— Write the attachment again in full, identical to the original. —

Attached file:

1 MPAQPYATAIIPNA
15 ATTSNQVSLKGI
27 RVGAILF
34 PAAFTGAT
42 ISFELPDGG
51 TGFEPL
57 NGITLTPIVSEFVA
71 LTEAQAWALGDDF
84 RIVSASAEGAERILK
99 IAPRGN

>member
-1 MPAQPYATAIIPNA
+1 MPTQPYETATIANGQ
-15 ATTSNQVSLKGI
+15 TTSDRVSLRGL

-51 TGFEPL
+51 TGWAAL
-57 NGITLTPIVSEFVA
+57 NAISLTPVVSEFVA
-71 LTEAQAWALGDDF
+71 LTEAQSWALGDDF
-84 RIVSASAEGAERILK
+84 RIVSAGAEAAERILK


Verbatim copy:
1 MPAQPYATAIIPNA
15 ATTSNQVSLKGI
27 RVGAILF
34 PAAFTGAT
42 ISFELPDGG
51 TGFEPL
57 NGITLTPIVSEFVA
71 LTEAQAWALGDDF
84 RIVSASAEGAERILK
99 IAPRGN

>member
-1 MPAQPYATAIIPNA
+1 MPTQPYETATIANGQ
-15 ATTSNQVSLKGI
+15 TTSDRVSLRGL

-51 TGFEPL
+51 TGWAAL
-57 NGITLTPIVSEFVA
+57 NAISLTPVVSEFVA
-71 LTEAQAWALGDDF
+71 LTEAQSWALGDDF
-84 RIVSASAEGAERILK
+84 RIVSAGAEAAERILK